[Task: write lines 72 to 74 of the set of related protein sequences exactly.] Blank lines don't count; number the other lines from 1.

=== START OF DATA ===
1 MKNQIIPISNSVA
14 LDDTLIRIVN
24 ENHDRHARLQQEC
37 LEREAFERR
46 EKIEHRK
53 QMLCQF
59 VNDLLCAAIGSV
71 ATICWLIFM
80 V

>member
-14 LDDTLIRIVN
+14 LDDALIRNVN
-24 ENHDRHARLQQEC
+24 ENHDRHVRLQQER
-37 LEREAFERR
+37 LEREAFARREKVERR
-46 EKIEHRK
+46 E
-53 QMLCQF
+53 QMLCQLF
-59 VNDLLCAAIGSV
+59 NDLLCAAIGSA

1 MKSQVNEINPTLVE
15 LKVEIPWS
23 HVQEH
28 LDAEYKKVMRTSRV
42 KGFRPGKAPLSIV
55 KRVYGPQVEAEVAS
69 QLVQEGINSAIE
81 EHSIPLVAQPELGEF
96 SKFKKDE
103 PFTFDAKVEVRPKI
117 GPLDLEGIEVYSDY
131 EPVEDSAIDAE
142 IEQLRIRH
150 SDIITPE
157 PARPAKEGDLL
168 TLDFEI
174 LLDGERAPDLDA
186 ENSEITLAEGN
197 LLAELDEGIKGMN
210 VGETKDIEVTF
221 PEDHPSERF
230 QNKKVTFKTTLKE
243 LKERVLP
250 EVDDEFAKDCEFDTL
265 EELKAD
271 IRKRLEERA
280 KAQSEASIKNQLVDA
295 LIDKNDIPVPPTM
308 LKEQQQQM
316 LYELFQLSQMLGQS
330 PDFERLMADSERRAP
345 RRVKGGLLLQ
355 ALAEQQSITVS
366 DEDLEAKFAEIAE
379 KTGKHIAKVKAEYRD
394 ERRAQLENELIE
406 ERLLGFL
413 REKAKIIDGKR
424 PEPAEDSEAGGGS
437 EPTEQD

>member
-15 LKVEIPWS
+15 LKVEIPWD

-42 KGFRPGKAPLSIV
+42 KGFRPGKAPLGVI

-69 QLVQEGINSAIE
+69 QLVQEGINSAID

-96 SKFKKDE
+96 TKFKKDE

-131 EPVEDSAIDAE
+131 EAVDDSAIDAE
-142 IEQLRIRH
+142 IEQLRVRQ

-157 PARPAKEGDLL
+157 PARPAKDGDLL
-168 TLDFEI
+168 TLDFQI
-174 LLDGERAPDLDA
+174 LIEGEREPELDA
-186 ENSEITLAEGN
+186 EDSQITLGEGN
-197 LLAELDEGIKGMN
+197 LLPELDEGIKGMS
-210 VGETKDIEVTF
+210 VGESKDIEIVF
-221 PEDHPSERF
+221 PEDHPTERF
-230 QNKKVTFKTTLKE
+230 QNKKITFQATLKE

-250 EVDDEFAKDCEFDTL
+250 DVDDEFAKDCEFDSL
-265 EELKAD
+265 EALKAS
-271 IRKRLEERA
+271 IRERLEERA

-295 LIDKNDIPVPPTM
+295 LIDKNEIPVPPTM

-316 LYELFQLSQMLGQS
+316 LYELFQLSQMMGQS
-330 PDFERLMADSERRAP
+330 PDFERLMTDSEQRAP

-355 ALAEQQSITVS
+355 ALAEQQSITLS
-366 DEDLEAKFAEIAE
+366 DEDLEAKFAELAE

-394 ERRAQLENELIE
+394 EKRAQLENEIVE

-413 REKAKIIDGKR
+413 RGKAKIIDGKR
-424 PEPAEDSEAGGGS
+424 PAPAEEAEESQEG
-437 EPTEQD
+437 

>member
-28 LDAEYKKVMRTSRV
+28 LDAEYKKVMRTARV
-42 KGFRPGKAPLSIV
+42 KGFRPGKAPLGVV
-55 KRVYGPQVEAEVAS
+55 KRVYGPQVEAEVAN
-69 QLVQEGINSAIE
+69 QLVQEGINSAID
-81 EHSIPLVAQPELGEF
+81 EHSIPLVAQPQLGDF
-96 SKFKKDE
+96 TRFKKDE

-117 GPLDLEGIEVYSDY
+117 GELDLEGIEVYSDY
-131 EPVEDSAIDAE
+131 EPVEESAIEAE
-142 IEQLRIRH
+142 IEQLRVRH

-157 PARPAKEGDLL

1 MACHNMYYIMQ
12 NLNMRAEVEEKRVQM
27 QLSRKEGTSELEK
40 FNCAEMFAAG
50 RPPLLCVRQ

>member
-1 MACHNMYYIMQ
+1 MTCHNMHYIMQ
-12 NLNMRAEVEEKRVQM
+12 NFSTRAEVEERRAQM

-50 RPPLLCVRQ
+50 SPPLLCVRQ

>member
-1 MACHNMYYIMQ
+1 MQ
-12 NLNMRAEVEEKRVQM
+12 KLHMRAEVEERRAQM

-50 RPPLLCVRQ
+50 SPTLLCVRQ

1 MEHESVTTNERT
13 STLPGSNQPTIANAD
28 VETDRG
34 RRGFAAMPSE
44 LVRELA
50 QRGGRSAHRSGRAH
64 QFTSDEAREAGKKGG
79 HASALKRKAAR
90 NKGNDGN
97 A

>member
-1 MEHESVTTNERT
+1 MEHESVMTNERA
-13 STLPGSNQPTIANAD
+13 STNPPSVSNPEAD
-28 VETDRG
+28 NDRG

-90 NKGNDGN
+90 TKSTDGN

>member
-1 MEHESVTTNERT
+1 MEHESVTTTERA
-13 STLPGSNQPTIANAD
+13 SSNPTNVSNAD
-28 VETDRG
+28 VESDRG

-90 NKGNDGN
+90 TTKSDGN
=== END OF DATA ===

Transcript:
-131 EPVEDSAIDAE
+131 EAVDDSAIDAE
-142 IEQLRIRH